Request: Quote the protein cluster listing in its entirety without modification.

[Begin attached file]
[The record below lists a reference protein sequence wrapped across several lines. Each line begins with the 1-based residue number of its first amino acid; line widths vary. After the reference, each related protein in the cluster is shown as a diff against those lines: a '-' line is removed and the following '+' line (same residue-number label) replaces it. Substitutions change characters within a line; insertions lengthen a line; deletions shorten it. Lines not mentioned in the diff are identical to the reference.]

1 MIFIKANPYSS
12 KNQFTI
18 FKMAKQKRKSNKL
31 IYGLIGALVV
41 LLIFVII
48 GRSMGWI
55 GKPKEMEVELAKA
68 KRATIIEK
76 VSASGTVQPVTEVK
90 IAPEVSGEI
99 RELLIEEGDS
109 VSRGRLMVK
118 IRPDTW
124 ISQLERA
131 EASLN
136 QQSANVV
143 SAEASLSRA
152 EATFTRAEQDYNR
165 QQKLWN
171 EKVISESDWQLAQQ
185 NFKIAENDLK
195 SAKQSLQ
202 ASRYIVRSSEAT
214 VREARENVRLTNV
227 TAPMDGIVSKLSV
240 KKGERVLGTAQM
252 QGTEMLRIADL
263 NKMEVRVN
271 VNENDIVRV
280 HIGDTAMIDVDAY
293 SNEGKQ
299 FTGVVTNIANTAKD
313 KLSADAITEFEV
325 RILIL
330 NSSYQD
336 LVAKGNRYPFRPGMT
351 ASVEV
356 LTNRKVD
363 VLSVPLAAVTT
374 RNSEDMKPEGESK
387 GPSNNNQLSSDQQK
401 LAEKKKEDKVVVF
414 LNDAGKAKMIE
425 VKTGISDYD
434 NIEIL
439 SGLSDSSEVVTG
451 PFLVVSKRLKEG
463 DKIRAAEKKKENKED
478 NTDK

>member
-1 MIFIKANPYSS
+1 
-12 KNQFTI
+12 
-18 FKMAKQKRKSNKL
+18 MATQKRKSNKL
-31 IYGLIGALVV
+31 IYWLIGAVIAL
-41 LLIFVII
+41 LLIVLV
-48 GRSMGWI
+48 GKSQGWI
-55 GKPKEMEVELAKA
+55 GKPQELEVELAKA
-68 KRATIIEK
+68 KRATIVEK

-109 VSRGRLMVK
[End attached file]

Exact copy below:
[The record below lists a reference protein sequence wrapped across several lines. Each line begins with the 1-based residue number of its first amino acid; line widths vary. After the reference, each related protein in the cluster is shown as a diff against those lines: a '-' line is removed and the following '+' line (same residue-number label) replaces it. Substitutions change characters within a line; insertions lengthen a line; deletions shorten it. Lines not mentioned in the diff are identical to the reference.]

1 MIFIKANPYSS
12 KNQFTI
18 FKMAKQKRKSNKL
31 IYGLIGALVV
41 LLIFVII
48 GRSMGWI
55 GKPKEMEVELAKA
68 KRATIIEK
76 VSASGTVQPVTEVK
90 IAPEVSGEI
99 RELLIEEGDS
109 VSRGRLMVK
118 IRPDTW
124 ISQLERA
131 EASLN
136 QQSANVV
143 SAEASLSRA
152 EATFTRAEQDYNR
165 QQKLWN
171 EKVISESDWQLAQQ
185 NFKIAENDLK
195 SAKQSLQ
202 ASRYIVRSSEAT
214 VREARENVRLTNV
227 TAPMDGIVSKLSV
240 KKGERVLGTAQM
252 QGTEMLRIADL
263 NKMEVRVN
271 VNENDIVRV
280 HIGDTAMIDVDAY
293 SNEGKQ
299 FTGVVTNIANTAKD
313 KLSADAITEFEV
325 RILIL
330 NSSYQD
336 LVAKGNRYPFRPGMT
351 ASVEV
356 LTNRKVD
363 VLSVPLAAVTT
374 RNSEDMKPEGESK
387 GPSNNNQLSSDQQK
401 LAEKKKEDKVVVF
414 LNDAGKAKMIE
425 VKTGISDYD
434 NIEIL
439 SGLSDSSEVVTG
451 PFLVVSKRLKEG
463 DKIRAAEKKKENKED
478 NTDK

>member
-1 MIFIKANPYSS
+1 
-12 KNQFTI
+12 
-18 FKMAKQKRKSNKL
+18 MATQKRKSNKL
-31 IYGLIGALVV
+31 IYWLIGAVIAL
-41 LLIFVII
+41 LLIVLV
-48 GRSMGWI
+48 GKSQGWI
-55 GKPKEMEVELAKA
+55 GKPQELEVELAKA
-68 KRATIIEK
+68 KRATIVEK

-109 VSRGRLMVK